Friday, November 24, 2017

My eyewitness account of nothing happening at Oxford Circus tonight

My wife and I were going into Oxford Circus station at 4:36 tonight. It was beginning to get busy. There was that quickening of the pace you can feel when people are just keen to get through before the crowd arrives. As we were at the top of the escalator a voice on the P.A. said "LT police to Platform One, please" with just enough urgency in the voice to suggest this might not be routine.

At the bottom of the escalator there were some people starting to go against the tide. They were coming through from the tunnel leading to Platform One and they looked spooked by something.  They were talking to other people and telling them to go back. They may well have been visitors from overseas.

We didn't stick around to find out. We just kept heading down the second escalator to the Victoria Line, got on the first train that came and were out of there and at Warren Street before the police were called. On the way home I looked on Twitter and could see the signs of a big story developing. BBC and Sky were all leading with the story. Armed police were swarming all over the place. People were talking about shooters, even knives.

By the time I got home, which was round about 5:36, the story was being carried by the New York Times and the Washington Post. At the same time the Met were saying that as far as they could see nothing had happened. There had been reports of a shooter in Oxford Circus station but they hadn't been able to find any evidence of any such person or incident.

I've worked in the West End on and off for over forty years. In the seventies you could have terrorist incidents in the West End and you wouldn't know about them until you picked up the paper the following morning.

Contrast that with Oxford Circus tonight. In just one hour of nothing happening the news was halfway round the world.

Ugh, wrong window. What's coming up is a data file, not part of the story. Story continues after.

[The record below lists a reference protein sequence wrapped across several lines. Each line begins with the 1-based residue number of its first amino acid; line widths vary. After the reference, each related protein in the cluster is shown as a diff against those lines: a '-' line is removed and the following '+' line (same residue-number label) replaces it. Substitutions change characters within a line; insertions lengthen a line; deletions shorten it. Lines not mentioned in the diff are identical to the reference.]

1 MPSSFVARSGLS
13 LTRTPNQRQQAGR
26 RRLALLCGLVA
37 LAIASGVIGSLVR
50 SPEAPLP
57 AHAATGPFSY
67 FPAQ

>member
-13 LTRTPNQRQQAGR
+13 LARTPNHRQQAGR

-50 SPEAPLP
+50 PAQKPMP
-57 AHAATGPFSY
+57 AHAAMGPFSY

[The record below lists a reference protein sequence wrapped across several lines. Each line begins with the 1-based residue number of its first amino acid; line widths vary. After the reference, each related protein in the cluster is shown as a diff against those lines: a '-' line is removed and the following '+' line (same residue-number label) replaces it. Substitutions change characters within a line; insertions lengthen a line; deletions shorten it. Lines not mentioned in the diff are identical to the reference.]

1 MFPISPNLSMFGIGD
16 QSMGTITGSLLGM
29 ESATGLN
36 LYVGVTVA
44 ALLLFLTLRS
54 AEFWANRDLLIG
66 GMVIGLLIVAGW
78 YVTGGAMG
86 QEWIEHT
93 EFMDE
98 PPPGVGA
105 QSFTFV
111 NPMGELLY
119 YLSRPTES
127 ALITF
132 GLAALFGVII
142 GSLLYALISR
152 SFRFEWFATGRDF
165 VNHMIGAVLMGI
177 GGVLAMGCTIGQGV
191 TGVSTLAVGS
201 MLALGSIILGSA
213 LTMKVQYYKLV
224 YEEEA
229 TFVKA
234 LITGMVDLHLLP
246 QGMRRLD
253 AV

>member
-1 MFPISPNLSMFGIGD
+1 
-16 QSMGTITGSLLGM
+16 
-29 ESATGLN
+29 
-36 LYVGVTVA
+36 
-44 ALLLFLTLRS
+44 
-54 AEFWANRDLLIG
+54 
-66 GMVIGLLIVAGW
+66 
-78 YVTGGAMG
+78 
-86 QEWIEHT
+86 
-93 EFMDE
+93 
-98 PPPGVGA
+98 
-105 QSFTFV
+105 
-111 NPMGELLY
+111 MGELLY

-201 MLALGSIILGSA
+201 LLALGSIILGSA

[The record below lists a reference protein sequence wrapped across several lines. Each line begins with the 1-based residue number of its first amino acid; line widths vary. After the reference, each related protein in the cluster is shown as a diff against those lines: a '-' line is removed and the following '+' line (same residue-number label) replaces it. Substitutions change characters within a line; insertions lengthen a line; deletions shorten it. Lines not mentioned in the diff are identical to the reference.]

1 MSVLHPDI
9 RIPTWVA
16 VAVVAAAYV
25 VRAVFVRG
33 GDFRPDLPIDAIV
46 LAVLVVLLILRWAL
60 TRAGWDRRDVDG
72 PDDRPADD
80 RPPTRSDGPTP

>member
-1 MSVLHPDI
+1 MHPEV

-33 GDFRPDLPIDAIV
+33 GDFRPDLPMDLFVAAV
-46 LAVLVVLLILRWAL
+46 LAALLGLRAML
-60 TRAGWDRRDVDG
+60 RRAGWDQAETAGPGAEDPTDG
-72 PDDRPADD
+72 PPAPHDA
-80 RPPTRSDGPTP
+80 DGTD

Friday, November 17, 2017

Here's a play for people who don't go to the theatre

Yesterday I went to the theatre on my own.  I've never done that before. I'd been telling myself for a while I had to get round to seeing James Graham's play Ink, with Bertie Carvel as Rupert Murdoch. This week I saw a poster on the tube saying that it closed in early January. I decided I had to get on with it.

Yesterday morning, using the TodayTix app,  I bought a ticket in the Royal Circle of the Duke Of Yorks Theatre for just £23 including agents fees.  The view wasn't brilliant but I've had far worse at rock gigs over the years and it didn't prevent me enjoying it.

Ink is brilliant. Fast, punchy, broad, vulgar and thoughtful, it tells the story of the first year of the Sun newspaper from Murdoch's purchase of the failing title from the complacent Mirror group to the introduction of the first Page Three girl. Its climax is provided by the tragically botched kidnapping of the wife of Murdoch's deputy.

The only thing that could improve it would be to see it with an audience more like the Britain the play describes and less like the self-selecting bunch who go to the theatre.

The latter are overwhelmingly white, senior, middle class and would be the first to tell you they have never read a copy of The Sun in their lives and really couldn't understand what anyone would possibly see in it.

Something like Ink should be seen by the widest audience possible. Not because it would be good for them. But because it would make a great experience even better.

Saturday, November 11, 2017

Let's not talk about sex, chaps.

The obit of American writer Nancy Friday in today's Times quotes her on why she started writing about sex:
"Men spend a great deal of their leisure hours in pubs, clubs or washrooms talking about their sexual exploits, but women don't say anything at all. Consequently one woman never knows what another woman thinks about sex."
I don't wish to take issue with the recently-deceased but, setting aside the obvious question, "how would Nancy know what men talk about in men-only situations?", it has not been my experience that men talk to other men about their sexual exploits.

I realised this again recently in the wake of the Harvey Weinstein business when, like everyone else, I've been asking old colleagues whether we ever worked with anyone who showed any of the same tendencies.

We quickly realised that what little we knew on the subject was entirely based on what female colleagues had told us.

Obviously been going in the wrong washrooms.